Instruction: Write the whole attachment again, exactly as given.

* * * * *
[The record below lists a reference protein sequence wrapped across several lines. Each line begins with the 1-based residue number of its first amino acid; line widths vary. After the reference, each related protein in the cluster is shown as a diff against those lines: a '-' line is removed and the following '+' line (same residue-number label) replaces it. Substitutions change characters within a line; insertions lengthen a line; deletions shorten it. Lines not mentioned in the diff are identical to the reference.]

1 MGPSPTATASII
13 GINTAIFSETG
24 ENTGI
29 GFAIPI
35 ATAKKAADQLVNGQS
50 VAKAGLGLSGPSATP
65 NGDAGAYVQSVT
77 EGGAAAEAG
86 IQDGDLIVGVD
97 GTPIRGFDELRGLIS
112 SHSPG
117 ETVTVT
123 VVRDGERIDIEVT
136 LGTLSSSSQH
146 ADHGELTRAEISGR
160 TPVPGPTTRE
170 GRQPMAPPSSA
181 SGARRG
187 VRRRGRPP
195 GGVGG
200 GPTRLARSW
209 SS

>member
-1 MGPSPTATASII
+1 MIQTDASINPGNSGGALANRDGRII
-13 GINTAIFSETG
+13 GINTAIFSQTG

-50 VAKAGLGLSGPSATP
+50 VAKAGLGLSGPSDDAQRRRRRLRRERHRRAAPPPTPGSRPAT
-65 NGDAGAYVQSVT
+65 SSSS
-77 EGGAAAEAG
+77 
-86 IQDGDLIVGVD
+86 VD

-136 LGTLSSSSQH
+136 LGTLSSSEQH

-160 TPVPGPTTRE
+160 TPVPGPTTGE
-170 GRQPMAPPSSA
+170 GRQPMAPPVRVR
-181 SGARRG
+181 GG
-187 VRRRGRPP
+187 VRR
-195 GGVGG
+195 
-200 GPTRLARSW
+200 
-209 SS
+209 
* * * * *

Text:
[The record below lists a reference protein sequence wrapped across several lines. Each line begins with the 1-based residue number of its first amino acid; line widths vary. After the reference, each related protein in the cluster is shown as a diff against those lines: a '-' line is removed and the following '+' line (same residue-number label) replaces it. Substitutions change characters within a line; insertions lengthen a line; deletions shorten it. Lines not mentioned in the diff are identical to the reference.]

1 MGPSPTATASII
13 GINTAIFSETG
24 ENTGI
29 GFAIPI
35 ATAKKAADQLVNGQS
50 VAKAGLGLSGPSATP
65 NGDAGAYVQSVT
77 EGGAAAEAG
86 IQDGDLIVGVD
97 GTPIRGFDELRGLIS
112 SHSPG
117 ETVTVT
123 VVRDGERIDIEVT
136 LGTLSSSSQH
146 ADHGELTRAEISGR
160 TPVPGPTTRE
170 GRQPMAPPSSA
181 SGARRG
187 VRRRGRPP
195 GGVGG
200 GPTRLARSW
209 SS

>member
-1 MGPSPTATASII
+1 MIQTDASINPGNSGGALANRDGRII
-13 GINTAIFSETG
+13 GINTAIFSQTG

-50 VAKAGLGLSGPSATP
+50 VAKAGLGLSGPSDDAQRRRRRLRRERHRRAAPPPTPGSRPAT
-65 NGDAGAYVQSVT
+65 SSSS
-77 EGGAAAEAG
+77 
-86 IQDGDLIVGVD
+86 VD

-136 LGTLSSSSQH
+136 LGTLSSSEQH

-160 TPVPGPTTRE
+160 TPVPGPTTGE
-170 GRQPMAPPSSA
+170 GRQPMAPPVRVR
-181 SGARRG
+181 GG
-187 VRRRGRPP
+187 VRR
-195 GGVGG
+195 
-200 GPTRLARSW
+200 
-209 SS
+209 